Edexcel IGCSE Biology 复习笔记 2.4.2 Practical: Diffusion

Edexcel IGCSE Biology 复习笔记 2.4.2 Practical: Diffusion

Practical: Factors that Influence Diffusion


  • Diffusion is the movement of molecules from a region of higher concentration to a region of lower concentration
  • The rate of diffusion is influenced by several factors:
    • Temperature
    • Surface area
    • Concentration gradient
    • Diffusion distance


  • You can investigate how temperature affects diffusion using beetroot
    • Beetroot cells contain a dark purple-red pigment
    • Heating above 45℃ can damage the cell membrane meaning that the pigment can leak out
    • The speed at which this pigment leaks out of the cell tells us about the rate of diffusion





Investigating the effect of temperature on diffusion



  • Beetroot
  • Knife
  • Cork borer (optional)
  • Cutting board
  • Ruler
  • Test tubes
  • Water baths
  • Stopwatch





  • Using a knife, cut 2 equally-sized cubes of beetroot
    • The pieces must have the same dimensions so that they all have equal surface areas and volumes, as these factors could affect the rate at which the pigment leaks out
    • A cork borer can also be used, as long as the cores are cut to the same length


  • Rinse the beetroot pieces
    • To remove any pigment released during cutting


  • Put 5 cm3 of water into 2 test tubes labelled A and B
  • Keep test tube A at room temperature and transfer test tube B to a hot water bath at 90℃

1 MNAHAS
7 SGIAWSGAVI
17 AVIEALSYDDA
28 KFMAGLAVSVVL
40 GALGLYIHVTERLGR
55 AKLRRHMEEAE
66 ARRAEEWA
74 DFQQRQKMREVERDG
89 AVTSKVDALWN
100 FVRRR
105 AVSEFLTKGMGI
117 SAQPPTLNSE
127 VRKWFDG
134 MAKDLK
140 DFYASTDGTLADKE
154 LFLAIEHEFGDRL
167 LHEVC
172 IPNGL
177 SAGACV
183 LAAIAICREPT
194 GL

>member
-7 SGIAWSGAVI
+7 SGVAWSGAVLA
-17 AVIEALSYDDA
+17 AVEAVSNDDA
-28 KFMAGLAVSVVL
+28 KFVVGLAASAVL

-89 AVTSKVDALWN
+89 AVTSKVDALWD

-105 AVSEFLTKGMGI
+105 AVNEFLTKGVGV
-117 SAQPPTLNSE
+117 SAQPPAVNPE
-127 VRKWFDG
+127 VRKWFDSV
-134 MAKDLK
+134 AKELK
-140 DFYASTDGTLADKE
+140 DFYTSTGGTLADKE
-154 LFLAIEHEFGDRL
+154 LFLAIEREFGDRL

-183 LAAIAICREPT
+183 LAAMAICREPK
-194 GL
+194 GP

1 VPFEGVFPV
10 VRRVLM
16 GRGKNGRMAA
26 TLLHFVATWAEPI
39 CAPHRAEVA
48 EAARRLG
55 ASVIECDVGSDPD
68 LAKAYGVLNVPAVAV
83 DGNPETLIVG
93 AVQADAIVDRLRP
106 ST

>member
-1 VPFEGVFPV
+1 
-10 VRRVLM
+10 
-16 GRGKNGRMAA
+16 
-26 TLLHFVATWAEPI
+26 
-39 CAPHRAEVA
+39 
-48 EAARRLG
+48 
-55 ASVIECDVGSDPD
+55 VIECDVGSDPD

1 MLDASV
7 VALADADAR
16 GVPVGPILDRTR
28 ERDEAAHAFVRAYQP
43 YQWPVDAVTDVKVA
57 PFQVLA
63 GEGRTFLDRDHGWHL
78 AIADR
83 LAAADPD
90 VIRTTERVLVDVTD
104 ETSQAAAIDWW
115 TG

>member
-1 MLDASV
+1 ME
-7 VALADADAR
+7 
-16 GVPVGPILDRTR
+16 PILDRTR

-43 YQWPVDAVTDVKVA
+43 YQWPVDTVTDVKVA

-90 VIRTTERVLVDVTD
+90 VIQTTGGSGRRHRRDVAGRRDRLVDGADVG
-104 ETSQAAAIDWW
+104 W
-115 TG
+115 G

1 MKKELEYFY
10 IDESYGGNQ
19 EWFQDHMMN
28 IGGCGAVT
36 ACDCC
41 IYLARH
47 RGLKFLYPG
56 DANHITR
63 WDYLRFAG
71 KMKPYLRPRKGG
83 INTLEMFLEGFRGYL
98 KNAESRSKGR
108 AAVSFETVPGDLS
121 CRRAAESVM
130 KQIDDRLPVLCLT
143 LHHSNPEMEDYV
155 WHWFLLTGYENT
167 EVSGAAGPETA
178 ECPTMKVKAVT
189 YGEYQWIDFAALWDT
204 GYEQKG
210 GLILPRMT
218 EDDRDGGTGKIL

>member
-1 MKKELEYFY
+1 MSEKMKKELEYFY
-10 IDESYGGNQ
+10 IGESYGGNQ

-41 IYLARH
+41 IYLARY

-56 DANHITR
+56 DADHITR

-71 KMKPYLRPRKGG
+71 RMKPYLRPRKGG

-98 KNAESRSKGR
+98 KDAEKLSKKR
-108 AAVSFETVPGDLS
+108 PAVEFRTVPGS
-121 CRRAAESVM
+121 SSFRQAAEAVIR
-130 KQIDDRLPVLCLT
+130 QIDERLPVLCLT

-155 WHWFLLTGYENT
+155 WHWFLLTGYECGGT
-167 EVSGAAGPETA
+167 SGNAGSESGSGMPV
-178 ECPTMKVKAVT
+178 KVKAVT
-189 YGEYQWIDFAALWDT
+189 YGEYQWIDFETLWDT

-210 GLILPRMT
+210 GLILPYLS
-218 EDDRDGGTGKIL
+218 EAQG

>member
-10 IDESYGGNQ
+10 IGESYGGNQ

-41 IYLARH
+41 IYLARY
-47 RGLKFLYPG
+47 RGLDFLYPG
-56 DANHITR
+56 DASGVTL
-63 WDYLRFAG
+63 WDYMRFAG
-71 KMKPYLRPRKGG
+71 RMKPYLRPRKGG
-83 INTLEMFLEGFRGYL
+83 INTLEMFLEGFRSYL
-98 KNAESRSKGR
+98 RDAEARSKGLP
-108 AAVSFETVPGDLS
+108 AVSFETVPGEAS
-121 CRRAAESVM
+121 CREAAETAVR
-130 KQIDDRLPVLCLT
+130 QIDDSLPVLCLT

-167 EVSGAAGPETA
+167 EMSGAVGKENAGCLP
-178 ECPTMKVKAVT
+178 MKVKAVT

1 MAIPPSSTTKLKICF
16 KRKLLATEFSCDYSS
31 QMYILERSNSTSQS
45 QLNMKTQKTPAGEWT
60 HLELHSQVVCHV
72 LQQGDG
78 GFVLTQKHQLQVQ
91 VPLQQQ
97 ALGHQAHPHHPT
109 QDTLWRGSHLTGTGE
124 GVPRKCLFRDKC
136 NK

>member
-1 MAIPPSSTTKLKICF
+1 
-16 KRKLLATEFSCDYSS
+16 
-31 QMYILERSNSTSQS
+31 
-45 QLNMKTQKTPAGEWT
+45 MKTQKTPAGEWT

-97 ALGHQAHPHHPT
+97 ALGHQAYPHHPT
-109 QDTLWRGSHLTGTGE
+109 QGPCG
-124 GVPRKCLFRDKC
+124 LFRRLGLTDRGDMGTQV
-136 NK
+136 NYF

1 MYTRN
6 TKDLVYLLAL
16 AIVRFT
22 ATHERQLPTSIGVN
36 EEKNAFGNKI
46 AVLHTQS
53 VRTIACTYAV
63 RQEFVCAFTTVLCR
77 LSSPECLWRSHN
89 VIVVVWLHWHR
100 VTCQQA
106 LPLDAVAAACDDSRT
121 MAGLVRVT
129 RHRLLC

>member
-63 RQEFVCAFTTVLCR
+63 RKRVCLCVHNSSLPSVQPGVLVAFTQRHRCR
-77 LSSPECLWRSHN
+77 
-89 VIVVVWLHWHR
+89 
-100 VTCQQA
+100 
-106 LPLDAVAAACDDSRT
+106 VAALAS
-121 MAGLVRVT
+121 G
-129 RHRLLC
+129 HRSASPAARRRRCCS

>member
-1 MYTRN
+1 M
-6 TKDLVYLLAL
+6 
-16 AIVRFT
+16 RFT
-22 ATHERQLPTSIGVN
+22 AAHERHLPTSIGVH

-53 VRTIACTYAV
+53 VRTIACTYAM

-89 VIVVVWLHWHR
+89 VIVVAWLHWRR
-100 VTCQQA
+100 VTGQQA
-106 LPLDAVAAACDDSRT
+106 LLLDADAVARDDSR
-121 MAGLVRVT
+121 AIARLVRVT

• Leave the test tubes for 2 minutes, then add a piece of beetroot into each test tube
  • After 10 minutes, observe the colour of the liquid in both test tubes




Results and Analysis

  • You should notice that at the higher temperaturemore of the pigment has leaked out of the beetroot
  • This is because:
    • The cell membrane of the beetroot cells has become damaged so more pigment can leak out
    • At higher temperatures, particles have more kinetic energy, this results in the faster movement of particles compared to when they have less energy







Investigating the effect of temperature on diffusion in beetroot





  • The beetroot pieces may not be identical in size and shape, meaning one test tube could contain slightly more beetroot tissue than the other
    • Solution: cut the beetroot as accurately as possible using a knife and ruler, and repeat each investigation several times to find a mean


  • Some parts of beetroot tissue could have more pigment in their cells than others
    • Solution: conduct several repeats, using different parts of the beetroot and find a mean


  • Our results would be more reliable if we tested a range of temperatures rather than just testing 2
    • Solution: Set up 5 test tubes in water baths at different temperatures (e.g. 10℃, 20℃, 30℃, 40℃, 50℃)


  • Observing the colour is a subjective measure which means it is difficult to really compare the differences in diffusion between the test tubes
    • Solution: use a colorimeter to measure how much light is absorbed as it passes through each of the five samples of coloured liquid




Applying CORMS to practical work

  • When working with practical investigations, remember to consider your CORMS evaluation




CORMS evaluation




  • In this investigation, your evaluation should look something like this:
    • C - We are changing the temperature of the environment
    • O - The beetroot cubes will all be taken from the same beetroot or beetroot of the same age
    • R - We will repeat the investigation several times to ensure our results are reliable
    • M1 - We will observe the colour change of the liquid
    • M2 - ...after 10 minutes
    • S - We will control the volume of water used, the dimensions of the beetroot cubes and each cube must be blotted before it is weighed each time